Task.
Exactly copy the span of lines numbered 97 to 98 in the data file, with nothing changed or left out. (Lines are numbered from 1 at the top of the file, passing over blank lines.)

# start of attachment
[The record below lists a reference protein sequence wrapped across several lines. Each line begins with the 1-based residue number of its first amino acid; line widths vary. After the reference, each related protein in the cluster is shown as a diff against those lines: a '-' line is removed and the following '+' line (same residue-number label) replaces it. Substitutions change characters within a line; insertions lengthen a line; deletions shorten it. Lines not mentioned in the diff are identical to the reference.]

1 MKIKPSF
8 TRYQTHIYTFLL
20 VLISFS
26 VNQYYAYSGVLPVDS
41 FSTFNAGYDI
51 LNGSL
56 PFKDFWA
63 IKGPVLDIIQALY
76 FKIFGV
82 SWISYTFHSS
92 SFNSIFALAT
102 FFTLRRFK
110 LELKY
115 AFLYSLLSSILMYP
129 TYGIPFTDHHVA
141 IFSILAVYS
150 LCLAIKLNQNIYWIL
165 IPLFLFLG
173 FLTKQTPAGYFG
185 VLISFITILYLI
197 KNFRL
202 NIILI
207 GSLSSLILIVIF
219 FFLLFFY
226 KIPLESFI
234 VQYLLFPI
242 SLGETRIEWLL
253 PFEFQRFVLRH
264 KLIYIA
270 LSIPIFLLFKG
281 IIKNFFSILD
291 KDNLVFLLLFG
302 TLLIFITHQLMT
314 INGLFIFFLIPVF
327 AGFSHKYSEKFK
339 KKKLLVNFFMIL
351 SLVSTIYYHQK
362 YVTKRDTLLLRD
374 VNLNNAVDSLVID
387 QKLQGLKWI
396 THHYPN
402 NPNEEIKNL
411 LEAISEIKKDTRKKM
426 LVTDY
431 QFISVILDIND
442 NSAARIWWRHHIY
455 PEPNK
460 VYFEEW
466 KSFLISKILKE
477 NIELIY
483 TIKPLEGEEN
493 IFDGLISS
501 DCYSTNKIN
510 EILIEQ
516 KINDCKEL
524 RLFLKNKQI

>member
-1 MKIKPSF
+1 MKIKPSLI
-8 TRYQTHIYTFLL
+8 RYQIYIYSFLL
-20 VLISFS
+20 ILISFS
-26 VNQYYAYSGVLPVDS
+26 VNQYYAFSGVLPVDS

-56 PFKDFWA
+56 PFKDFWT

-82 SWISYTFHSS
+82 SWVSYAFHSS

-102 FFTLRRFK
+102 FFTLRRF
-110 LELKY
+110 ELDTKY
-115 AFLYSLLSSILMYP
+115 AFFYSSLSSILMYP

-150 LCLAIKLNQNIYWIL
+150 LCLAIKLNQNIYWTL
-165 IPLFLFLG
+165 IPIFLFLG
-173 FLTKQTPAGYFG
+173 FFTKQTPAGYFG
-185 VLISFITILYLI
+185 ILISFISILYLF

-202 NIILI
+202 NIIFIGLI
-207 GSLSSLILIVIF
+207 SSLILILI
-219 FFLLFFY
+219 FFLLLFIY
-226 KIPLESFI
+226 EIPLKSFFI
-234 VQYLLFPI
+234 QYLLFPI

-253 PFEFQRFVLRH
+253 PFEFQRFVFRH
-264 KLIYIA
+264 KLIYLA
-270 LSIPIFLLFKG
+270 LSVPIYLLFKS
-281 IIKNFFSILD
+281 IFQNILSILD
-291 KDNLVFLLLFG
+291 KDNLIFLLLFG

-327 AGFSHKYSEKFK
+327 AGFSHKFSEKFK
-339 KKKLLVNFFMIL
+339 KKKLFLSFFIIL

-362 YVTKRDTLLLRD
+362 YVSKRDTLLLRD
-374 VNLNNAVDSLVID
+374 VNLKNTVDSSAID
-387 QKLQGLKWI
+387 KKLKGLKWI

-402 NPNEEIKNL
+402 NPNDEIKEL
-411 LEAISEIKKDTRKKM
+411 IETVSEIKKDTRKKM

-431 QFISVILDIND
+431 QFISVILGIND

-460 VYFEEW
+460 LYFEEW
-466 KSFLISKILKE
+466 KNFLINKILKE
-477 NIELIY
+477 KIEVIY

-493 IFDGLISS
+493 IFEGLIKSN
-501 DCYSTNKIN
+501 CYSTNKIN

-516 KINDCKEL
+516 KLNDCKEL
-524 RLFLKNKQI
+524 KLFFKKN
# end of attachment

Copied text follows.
-264 KLIYIA
+264 KLIYLA